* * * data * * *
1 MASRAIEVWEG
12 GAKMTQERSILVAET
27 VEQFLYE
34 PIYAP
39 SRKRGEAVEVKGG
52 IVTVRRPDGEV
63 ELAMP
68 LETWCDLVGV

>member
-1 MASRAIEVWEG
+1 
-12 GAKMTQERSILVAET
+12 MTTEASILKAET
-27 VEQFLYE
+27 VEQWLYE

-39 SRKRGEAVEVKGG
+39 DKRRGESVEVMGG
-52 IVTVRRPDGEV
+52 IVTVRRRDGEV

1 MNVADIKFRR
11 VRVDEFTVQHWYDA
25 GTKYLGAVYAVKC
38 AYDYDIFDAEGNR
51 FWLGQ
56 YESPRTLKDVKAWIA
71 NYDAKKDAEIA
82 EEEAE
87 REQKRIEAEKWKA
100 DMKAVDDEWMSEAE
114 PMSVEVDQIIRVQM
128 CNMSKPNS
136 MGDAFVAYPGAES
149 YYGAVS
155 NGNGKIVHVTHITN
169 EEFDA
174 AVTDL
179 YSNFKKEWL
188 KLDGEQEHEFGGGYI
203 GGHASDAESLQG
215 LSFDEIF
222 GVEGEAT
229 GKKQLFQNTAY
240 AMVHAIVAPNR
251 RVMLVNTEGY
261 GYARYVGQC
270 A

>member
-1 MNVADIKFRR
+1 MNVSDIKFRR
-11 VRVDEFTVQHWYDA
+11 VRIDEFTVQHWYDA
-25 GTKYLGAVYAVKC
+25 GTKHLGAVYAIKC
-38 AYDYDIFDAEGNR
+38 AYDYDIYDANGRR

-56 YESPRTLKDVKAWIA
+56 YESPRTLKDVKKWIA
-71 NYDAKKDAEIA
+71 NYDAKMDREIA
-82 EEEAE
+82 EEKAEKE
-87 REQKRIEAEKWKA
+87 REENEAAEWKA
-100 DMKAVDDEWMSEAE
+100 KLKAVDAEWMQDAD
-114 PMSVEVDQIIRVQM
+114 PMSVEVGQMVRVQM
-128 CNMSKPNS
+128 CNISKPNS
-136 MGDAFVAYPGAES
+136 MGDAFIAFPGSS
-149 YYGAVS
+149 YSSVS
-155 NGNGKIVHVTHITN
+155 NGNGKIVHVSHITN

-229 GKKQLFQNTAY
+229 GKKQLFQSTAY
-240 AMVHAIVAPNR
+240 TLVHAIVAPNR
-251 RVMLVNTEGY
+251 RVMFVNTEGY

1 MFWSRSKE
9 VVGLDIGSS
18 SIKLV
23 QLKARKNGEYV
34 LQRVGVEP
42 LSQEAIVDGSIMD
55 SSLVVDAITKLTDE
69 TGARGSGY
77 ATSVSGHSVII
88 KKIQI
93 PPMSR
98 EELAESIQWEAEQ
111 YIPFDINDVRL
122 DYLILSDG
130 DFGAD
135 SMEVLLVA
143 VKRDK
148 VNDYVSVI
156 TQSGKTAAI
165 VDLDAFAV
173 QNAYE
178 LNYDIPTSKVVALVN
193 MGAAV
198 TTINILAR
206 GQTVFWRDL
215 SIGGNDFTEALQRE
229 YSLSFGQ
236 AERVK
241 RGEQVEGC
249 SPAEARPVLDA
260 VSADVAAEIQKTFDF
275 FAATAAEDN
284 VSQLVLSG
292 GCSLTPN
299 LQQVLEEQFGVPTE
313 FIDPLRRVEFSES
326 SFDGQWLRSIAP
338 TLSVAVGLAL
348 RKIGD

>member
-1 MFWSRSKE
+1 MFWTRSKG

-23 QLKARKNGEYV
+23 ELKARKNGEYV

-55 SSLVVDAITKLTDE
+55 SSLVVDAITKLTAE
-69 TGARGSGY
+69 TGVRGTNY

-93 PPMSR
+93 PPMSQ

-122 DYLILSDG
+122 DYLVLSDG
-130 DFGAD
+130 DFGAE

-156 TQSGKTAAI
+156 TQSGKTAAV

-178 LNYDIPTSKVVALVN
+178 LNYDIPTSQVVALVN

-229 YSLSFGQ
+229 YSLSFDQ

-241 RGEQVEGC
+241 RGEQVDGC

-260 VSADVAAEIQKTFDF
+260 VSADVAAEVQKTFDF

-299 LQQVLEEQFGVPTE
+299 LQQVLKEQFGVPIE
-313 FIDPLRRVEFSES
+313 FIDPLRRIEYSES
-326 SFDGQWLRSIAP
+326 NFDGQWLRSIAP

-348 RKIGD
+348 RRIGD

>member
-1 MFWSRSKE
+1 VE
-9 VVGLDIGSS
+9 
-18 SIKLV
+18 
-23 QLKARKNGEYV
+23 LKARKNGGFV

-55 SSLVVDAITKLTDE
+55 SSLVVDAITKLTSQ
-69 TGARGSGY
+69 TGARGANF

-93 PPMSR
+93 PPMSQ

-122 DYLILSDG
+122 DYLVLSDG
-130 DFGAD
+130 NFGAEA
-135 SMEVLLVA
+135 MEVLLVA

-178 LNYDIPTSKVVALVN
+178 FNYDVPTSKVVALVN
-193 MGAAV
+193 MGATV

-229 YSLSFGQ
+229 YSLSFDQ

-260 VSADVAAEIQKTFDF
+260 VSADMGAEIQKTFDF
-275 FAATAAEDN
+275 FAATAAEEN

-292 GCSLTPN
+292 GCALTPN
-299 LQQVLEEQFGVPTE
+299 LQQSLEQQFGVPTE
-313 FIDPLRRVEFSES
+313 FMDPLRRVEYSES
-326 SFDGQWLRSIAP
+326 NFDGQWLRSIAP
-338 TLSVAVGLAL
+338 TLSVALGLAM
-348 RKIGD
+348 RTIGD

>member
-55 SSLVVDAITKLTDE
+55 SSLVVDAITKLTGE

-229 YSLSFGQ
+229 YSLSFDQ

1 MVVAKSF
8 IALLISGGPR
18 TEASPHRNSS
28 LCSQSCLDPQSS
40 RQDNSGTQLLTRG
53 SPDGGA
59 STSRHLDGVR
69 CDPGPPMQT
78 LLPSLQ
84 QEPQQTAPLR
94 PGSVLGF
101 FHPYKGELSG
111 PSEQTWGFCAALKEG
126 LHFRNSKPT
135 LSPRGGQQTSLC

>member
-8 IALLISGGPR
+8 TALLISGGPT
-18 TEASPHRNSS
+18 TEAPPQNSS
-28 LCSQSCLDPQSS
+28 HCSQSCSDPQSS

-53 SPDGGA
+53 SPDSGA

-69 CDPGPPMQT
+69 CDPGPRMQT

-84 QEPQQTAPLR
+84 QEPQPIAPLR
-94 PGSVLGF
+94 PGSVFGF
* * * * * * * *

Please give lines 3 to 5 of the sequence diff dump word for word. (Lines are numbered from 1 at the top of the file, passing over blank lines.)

27 VEQFLYE
34 PIYAP
39 SRKRGEAVEVKGG